Crowds on the terrace stands at Humewood Beach

During the yearend holiday season, the “Olympic Fun Fair” with a Big Wheel, Helter Skelter, aeroplane and a Chamber of Horrors was set up in Humewood until the Easter holidays were over. The Olympia was held every year until 1920.

Humewood Beach in the early 1900s before the developments

The era of entertainment

The current era of Happy Valley forming part of an entertainment mecca on the southern beach front was now conceived. This initiative was spearheaded by the Beach Improvement Committee, one of the multitude of municipal committees in existence. To this end, the BIC together with the Harbour Board Engineer and the Town Engineer inspected three sites on the 14th May 1906 to determine which was the most suitable for use as a camping ground. The site between the Little Shark River and the slipway was chosen and £500 was made available for bathing houses and  toilets on Humewood beach, a water supply and an artificial lake for children in Happy Valley.

Childrens’ Pool in Happy Valley

Further upgrades

In May 1909, Robert Cells, proprietor of the cafe at Humewood, was given permission to erect a helter-skelter there. Later he setup a roundabout as well.

With the resurgence of roller skating in 1909, numerous roller skating rinks were opened during that year with two being in Humewood. The first rink, the Humewood Rink, was established in the old tea garden adjoining the Humewood Beach Hotel and the second, the Beach Rink, was near the Shark River.  

Roller skating at the Humewood Beach Hotel

On the 6th October 1909, the Town Council decided to erect wooden frame huts with canvas sides at the Humewood camping ground.

Bungalows at Humewood – a wooden structure with canvas sides

Further developments arose. On the 12th April 1913, the Octagon Café on the promenade, designed by A.S. Butterworth and owned by the Municipality, was opened. The concrete foundation went down to rock. The forty-foot diameter cafe could seat 400 and consisted almost entirely of leaded light glazing. The substance of the Octagon was neither durable nor easy to maintain. By 1941 it was an “eye-sore” and was demolished in 1942.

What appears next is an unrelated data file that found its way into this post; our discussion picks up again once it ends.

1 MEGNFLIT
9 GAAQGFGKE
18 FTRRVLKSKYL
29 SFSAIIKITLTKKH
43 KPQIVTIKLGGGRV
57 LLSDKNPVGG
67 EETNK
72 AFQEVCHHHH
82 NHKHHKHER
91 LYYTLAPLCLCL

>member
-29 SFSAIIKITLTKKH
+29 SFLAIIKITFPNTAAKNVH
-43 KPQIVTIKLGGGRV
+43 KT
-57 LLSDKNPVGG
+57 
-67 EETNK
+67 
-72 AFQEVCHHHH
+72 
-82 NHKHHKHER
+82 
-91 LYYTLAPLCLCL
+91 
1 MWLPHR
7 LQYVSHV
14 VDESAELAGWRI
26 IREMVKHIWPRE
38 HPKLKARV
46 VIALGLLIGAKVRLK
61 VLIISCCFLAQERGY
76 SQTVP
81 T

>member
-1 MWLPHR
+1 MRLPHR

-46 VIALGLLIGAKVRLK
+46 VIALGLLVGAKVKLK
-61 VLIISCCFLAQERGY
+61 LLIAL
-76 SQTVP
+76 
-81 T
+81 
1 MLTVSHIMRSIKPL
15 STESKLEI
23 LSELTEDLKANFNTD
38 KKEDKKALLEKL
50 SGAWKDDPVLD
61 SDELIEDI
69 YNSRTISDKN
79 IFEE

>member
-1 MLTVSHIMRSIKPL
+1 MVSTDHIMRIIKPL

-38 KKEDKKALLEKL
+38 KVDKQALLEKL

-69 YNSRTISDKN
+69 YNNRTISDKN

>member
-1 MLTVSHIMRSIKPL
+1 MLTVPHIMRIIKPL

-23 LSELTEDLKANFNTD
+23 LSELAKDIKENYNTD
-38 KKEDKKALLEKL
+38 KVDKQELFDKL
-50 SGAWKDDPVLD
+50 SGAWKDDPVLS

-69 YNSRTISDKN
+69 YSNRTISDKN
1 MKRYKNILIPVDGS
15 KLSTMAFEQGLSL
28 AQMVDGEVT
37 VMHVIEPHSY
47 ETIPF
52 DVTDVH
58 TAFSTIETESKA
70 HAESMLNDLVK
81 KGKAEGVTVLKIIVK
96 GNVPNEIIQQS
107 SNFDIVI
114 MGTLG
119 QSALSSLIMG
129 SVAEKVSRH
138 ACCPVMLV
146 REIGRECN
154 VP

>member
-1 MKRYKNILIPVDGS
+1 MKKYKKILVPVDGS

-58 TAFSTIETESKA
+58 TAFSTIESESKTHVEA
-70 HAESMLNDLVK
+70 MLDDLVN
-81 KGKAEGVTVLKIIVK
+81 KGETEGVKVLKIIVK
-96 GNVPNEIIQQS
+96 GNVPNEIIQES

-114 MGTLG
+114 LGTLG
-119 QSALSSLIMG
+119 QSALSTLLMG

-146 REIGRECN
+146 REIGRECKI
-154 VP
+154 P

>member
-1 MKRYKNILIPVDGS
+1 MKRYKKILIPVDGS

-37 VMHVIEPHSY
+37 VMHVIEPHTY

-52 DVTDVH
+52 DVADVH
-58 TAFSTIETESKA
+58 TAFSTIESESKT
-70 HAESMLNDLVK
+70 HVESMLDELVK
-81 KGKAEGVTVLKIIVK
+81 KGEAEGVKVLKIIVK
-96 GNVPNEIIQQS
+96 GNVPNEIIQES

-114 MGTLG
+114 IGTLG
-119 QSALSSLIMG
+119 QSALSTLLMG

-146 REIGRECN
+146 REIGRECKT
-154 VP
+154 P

The Octagon Cafe

The expansion of the recreation facilities at Humewood Beach gathered momentum when on the 4th July 1913, the foundation stone of the new bathing house at Humewood, designed by A.S. Butterworth, was laid by the Mayoress, Mrs. A.W. Guthrie. Built by Kohler and Sons, it had a reinforced concrete foundation based on rock. It was opened by the Mayor on 6 December. The existing ladies’ bathing house was removed. After the 1968 flood the building was demolished having been irreparably damaged.

1919 was a bumper year for improvements at Humewood. Firstly, on the 9th March 1919 the ratepayers approved the borrowing of £150,000 to build an hotel at Humewood, a tidal bath and other improvements.

This hotel was built to replace the Humewood Beach Hotel which had been burnt down and was ultimately called the Elizabeth Hotel, the mark 1 version. The second issue was the inviting of tenders for the erection of a model bungalow at Humewood. not to cost more than £300 on the 16th April.